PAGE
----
- Why did everyone start to hate the Russians if the U.S. did the same thing in Afghanistan, Iraq?
- What needs to be corrected in the management of Russia first?
- Why did Blaise Pascal become a religious man at the end of his life?
- How do I know if a guy likes you?
- When they say "one generation", how many do they mean?
I will not talk about art education, but about art history, curation, etc.
This is really a very pressing issue! And there is a lot of debate about this, because there are unspoken confrontations within the art community. Should a curator have a specialized education in art, who is an art historian and where to work with only a theoretical basis, why are there so many “curators” in the art community who are unfamiliar with the basic concepts of art history, etc.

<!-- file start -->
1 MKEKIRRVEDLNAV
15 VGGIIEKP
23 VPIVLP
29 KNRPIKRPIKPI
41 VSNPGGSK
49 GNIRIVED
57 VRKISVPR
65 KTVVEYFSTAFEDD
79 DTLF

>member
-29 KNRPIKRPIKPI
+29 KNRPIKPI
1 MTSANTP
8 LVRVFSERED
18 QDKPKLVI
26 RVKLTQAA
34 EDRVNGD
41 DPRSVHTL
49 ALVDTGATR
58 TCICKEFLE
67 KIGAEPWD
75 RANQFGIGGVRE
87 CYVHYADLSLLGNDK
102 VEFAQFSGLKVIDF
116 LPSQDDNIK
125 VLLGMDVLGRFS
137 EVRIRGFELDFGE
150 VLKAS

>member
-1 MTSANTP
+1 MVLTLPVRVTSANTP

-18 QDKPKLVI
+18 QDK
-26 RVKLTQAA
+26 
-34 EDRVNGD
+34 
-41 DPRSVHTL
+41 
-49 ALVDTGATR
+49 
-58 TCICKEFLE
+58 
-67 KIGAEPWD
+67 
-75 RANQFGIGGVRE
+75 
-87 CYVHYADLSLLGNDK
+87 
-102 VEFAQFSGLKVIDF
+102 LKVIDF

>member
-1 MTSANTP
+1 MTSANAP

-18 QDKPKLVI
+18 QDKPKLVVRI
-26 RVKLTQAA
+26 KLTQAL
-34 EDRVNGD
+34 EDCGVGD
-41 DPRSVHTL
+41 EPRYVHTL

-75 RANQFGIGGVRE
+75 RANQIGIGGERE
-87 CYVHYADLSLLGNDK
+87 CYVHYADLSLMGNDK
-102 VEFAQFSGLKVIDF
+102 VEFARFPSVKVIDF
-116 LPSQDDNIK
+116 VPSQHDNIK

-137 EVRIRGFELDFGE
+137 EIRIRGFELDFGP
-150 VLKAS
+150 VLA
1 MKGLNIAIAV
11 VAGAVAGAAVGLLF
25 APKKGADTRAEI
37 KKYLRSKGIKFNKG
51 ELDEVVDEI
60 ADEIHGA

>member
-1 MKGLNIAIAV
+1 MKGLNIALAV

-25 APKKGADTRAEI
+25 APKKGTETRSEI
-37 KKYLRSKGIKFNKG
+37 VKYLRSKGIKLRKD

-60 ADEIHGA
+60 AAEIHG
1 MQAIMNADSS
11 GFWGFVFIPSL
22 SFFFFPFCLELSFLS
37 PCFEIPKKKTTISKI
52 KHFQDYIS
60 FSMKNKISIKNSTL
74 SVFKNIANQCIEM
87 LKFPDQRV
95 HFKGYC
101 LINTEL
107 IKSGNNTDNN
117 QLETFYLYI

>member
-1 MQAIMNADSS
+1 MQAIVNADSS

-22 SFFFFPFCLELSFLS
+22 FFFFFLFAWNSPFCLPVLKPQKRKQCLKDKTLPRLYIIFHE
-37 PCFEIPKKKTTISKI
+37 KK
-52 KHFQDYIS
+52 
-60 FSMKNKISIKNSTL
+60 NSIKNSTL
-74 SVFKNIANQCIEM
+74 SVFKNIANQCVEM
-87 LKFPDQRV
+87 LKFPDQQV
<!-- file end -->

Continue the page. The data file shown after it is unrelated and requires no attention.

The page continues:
It seems to me that until a person understands exactly what he wants to get out of education, no promoted programs will help him become a real professional. Even if you get the “best” education at a top university in the art field, you have every chance to work as a courier or accountant (without any complaints about these specialties). You need to be able to maneuver and be flexible regardless of the resulting crust, constantly be interested in new things, dig for a long time, study, ask both yourself and specialists, and not strive to get all the knowledge (mostly superficial) in a short time and immediately become a sought-after expert.